Based on the testimony of recovering addicts and the professionals who treat them, it’s well-known that using prescription pain medications is one of the most common pathways to developing a heroin addiction. A new study of how young people first use heroin has provided some empirical data to support that anecdotal belief.
For three years, researchers at Wright State University tracked nearly 400 18- to 23-year-olds in Columbus, Ohio, who used illicit prescription opioids but were not opioid-dependent. Of the 362 participants, 27 eventually transitioned to heroin, a rate of 7.5 percent.
“We were surprised at the number of people who transitioned to heroin,” says Dr. Robert Carlson, the study’s lead researcher. “We had really no idea of what exactly we’d be able to predict.”
Researchers found several predictors of increased risk of heroin use, starting with the ways in which the opioids were being used. Those who crushed or snorted the prescription drugs were far more likely to transition to heroin.
“It increases the speed at which the drug is hitting the system and makes people much more liable to becoming dependent,” Dr. Carlson says. “If people can become aware that if they even think about starting to use via a non-oral route, they are heading off on a very dangerous path.”
The study also revealed a difference in race among those who eventually turned to heroin. Despite roughly half the participants being African-American or Hispanic, all of the individuals who ultimately used heroin were white.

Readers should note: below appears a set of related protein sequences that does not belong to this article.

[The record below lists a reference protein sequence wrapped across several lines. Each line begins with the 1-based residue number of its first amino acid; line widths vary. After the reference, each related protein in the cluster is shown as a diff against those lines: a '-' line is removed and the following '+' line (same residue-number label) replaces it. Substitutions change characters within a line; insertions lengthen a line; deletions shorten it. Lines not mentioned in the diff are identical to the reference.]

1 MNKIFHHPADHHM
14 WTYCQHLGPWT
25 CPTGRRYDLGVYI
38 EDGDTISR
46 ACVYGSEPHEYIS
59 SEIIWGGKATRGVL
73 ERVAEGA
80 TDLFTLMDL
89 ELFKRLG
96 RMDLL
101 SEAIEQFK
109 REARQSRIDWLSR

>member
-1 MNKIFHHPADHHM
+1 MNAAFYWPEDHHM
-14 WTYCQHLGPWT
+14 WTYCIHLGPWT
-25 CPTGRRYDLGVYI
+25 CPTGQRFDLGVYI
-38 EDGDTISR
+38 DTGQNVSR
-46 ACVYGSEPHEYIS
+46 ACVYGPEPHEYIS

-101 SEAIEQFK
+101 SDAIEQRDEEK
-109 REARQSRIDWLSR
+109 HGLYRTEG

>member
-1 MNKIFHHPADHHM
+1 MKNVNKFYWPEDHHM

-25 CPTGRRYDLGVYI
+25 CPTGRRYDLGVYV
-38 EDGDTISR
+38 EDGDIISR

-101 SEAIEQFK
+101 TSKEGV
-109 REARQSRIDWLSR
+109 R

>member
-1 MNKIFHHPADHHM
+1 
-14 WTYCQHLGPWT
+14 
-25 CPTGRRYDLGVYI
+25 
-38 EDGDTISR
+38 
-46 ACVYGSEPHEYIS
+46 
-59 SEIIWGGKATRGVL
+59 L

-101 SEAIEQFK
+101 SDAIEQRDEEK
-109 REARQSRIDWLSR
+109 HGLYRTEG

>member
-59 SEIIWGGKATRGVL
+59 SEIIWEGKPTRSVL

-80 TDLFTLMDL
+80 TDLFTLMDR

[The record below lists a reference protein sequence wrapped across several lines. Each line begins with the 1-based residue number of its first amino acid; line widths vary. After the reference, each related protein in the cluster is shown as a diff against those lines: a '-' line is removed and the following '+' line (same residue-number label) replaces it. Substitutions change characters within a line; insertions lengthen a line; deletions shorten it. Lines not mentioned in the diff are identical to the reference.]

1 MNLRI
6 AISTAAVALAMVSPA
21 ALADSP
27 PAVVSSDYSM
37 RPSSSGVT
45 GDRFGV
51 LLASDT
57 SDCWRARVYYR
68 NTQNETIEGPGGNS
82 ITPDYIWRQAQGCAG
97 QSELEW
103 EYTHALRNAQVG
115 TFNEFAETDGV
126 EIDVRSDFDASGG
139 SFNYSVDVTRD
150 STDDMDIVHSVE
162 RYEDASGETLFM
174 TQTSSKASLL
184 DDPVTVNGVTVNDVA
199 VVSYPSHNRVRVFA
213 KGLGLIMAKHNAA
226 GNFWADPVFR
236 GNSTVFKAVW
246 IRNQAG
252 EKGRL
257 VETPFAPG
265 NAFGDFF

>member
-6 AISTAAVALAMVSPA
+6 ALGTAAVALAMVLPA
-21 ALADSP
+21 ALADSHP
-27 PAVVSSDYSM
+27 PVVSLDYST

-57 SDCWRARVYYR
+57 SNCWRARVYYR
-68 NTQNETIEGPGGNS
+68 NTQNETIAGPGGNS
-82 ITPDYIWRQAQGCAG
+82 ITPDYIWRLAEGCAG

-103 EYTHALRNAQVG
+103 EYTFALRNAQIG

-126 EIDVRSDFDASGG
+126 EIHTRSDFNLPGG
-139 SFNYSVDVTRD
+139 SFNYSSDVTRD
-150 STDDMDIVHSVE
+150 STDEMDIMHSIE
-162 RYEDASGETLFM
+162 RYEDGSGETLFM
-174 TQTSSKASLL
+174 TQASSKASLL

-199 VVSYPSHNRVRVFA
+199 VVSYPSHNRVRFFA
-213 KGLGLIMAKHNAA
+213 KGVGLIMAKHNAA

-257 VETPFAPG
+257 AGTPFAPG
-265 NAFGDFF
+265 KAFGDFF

Although the study could not determine the reasons behind such a strong racial divide, Dr. Carlson suggests that social networks, generational use and other circumstances could be significant factors.
National data shows the heroin epidemic has increasingly hit white males the hardest. The Centers for Disease Control estimates that between 2002 and 2013, heroin use among non-Hispanic whites increased 114 percent.
The new NIDA-funded study targeted 18- to 23-year-olds because they are arguably at the highest risk for substance abuse. In fact, men ages 25 to 44 accounted for the highest heroin-related death rate (13.2 per 100,000) in 2015 — a 22 percent rise from the previous year, according to the Centers for Disease Control and Prevention.
The study did not look at other age groups. But when considering the factors that may move a person from prescription opioids to heroin, Dr. Carlson believes age is just a number. “I wouldn’t think the risk factors for transition to heroin would be much different regardless of age group,” Dr. Carlson says.
While the risk factors may be the same across age groups, the most deadly effects of heroin use are not. Research has shown that those most at risk of a heroin-related overdose fall in the 25 to 44 age range.
It’s important to keep in mind that the vast majority of prescription opioid users will not move on to heroin. And significant research is still needed to determine the social, environmental and biological factors that contribute to a person transitioning to heroin.
But Dr. Carlson says he’s encouraged by the progress being made and believes the groundwork has been laid to develop effective treatment and intervention programs.
“The really exciting thing to come out of this is it gives us a firm foundation of some variables that could be targeted to prevent transition to heroin and transition to dependence,” Dr. Carlson says.
The study was published in the journal Drug and Alcohol Dependence.